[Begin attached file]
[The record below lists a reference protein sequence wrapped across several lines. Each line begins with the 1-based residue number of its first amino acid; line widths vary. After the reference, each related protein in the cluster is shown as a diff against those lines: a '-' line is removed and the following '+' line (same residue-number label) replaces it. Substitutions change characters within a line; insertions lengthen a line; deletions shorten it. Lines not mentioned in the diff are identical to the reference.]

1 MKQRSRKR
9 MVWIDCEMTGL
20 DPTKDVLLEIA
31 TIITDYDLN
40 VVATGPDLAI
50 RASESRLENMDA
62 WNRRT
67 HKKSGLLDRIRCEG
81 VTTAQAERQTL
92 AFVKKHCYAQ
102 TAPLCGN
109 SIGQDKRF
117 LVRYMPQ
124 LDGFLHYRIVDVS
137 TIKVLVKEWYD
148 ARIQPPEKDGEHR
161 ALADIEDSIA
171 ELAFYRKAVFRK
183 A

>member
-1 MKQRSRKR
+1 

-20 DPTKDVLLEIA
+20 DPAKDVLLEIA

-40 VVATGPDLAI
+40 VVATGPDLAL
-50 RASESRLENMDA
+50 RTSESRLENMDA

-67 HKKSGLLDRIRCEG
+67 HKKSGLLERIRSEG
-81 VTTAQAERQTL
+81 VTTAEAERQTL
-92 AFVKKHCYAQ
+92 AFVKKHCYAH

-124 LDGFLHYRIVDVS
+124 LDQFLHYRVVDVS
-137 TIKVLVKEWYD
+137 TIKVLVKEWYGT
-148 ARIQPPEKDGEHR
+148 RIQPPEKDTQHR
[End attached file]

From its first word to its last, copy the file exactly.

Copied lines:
[The record below lists a reference protein sequence wrapped across several lines. Each line begins with the 1-based residue number of its first amino acid; line widths vary. After the reference, each related protein in the cluster is shown as a diff against those lines: a '-' line is removed and the following '+' line (same residue-number label) replaces it. Substitutions change characters within a line; insertions lengthen a line; deletions shorten it. Lines not mentioned in the diff are identical to the reference.]

1 MKQRSRKR
9 MVWIDCEMTGL
20 DPTKDVLLEIA
31 TIITDYDLN
40 VVATGPDLAI
50 RASESRLENMDA
62 WNRRT
67 HKKSGLLDRIRCEG
81 VTTAQAERQTL
92 AFVKKHCYAQ
102 TAPLCGN
109 SIGQDKRF
117 LVRYMPQ
124 LDGFLHYRIVDVS
137 TIKVLVKEWYD
148 ARIQPPEKDGEHR
161 ALADIEDSIA
171 ELAFYRKAVFRK
183 A

>member
-1 MKQRSRKR
+1 

-20 DPTKDVLLEIA
+20 DPAKDVLLEIA

-40 VVATGPDLAI
+40 VVATGPDLAL
-50 RASESRLENMDA
+50 RTSESRLENMDA

-67 HKKSGLLDRIRCEG
+67 HKKSGLLERIRSEG
-81 VTTAQAERQTL
+81 VTTAEAERQTL
-92 AFVKKHCYAQ
+92 AFVKKHCYAH

-124 LDGFLHYRIVDVS
+124 LDQFLHYRVVDVS
-137 TIKVLVKEWYD
+137 TIKVLVKEWYGT
-148 ARIQPPEKDGEHR
+148 RIQPPEKDTQHR